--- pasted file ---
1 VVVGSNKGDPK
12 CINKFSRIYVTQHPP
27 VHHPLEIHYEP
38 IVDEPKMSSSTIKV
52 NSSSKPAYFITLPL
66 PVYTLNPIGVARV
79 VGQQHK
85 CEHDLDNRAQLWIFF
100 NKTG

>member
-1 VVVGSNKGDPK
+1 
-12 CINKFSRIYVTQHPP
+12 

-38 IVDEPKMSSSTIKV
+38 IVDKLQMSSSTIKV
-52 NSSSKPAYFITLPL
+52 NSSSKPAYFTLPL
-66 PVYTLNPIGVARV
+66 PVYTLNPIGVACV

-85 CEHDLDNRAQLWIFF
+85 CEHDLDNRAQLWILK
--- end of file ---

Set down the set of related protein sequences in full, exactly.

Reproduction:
1 VVVGSNKGDPK
12 CINKFSRIYVTQHPP
27 VHHPLEIHYEP
38 IVDEPKMSSSTIKV
52 NSSSKPAYFITLPL
66 PVYTLNPIGVARV
79 VGQQHK
85 CEHDLDNRAQLWIFF
100 NKTG

>member
-1 VVVGSNKGDPK
+1 
-12 CINKFSRIYVTQHPP
+12 

-38 IVDEPKMSSSTIKV
+38 IVDKLQMSSSTIKV
-52 NSSSKPAYFITLPL
+52 NSSSKPAYFTLPL
-66 PVYTLNPIGVARV
+66 PVYTLNPIGVACV

-85 CEHDLDNRAQLWIFF
+85 CEHDLDNRAQLWILK